So or something that is out of Africa that would be great in the home deck area. Those are type of things you’re talking that we hit Marmaxx that a more global type buys. There’s clearly if you look, we even had like outdoor type items that are bought HomeGoods and is going to brought certainly obviously internationally purchase buy or so. We’ve added to like, I think I talked about the buying staff has doubled over the last 10 years and part of that buying structure is buying global merchandise, buying from other areas. So that has been a huge, huge advantage. That’s why we have the 1,000 buyers now.
And when you see that, I think I mentioned that we have 18,000 vendors and that has growing up a significant amount really just the five years. A lot of those vendors are international vendors and are giving us that different flavor. So, it's a great question because what we get out of it we think is a differentiating piece in our mix that other retailers really can't show. And it's because as I said in my script that’s where I think where our sourcing machine and really we just have a very talented buying team that gets a lot of ground cover in a lot of parts of world. Hopefully that answers your question.
Thank you, speakers. So our final question for today comes from Richard Jaffe. Your line is now open.
Thanks very much, guys. And just a digression to Sierra Trading? It was an interesting acquisition several years ago, wondering how that's playing out, how accretive it's become and perhaps more importantly, could you talk about some of your learnings from that business? Thank you.
Sure Richard, so Sierra Trading Post when we acquired it we have -- and I think we have talked about this before, we have been going through some learnings in terms of remodeling the business, because the business, the website was much more promotional than as you can imagine we would wanted to be being an aggregate value our price retailer. So interesting timing I you would ask this question because we have recently taken a good chunk of that and gone to everyday value that when I say recently that was about a month ago. And we were not happy with our results prior to that as we were kind of wining ourselves off that situation, but since that we are feeling a much better about the day and day out traffic and purchases.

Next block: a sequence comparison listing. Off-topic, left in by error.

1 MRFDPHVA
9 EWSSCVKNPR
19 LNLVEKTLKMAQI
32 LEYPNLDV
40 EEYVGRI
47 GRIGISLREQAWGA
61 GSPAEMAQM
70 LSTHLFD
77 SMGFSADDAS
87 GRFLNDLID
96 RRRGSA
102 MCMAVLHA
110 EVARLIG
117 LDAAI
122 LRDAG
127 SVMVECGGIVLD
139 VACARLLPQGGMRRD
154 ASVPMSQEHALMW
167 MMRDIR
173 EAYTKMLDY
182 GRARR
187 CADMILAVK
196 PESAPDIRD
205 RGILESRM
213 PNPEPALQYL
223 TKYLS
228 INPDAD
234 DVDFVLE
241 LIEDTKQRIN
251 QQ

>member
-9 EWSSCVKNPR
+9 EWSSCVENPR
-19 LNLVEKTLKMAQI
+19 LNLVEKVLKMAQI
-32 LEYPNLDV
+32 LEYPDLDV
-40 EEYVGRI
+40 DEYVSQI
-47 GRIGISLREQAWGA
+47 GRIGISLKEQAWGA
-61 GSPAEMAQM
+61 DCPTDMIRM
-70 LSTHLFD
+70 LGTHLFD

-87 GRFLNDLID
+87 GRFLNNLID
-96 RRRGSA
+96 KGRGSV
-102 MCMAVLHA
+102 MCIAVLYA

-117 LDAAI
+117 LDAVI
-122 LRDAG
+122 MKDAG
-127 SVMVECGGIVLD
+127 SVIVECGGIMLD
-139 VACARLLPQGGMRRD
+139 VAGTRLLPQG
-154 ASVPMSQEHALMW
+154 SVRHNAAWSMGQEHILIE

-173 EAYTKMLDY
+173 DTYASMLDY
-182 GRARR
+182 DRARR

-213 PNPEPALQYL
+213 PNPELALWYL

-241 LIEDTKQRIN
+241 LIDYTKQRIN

We still are not all in all happy with the website business. It's a little early to tell. So we have really done after the store initiative, which I think we have talked about. We want -- we have got plenty of room now to find out a bulk of way of business because of this value pricing. We have done some reorg with merchants that are in place, and we are feeling really good about going forward there. And we will actually -- we have somewhat to can't talk about some interesting marketing plans for the website going forward that I think are going to pay this dividend along with the value pricing that we have started there.
We're putting some new merchants there to help with the website business. And the store end of the STP business, we have actually been very with that one been a longer term success rate for us. It's just early and it's really early in the whole curve of building that business. So, we are going to have some sites that at yearend call will talk in more that depth. We won't go into that today. We will talk about at yearend call, some of the stores that we are going to open there and we will give more color I think on the total business at that point in time.
So, I believe that is the end of our call. Thank you all for joining us today. And we look forward to updating you at our yearend earnings call in February. Thank you everybody.
Ladies and gentlemen, that concludes your conference call for today. You may all disconnect thank you for participating.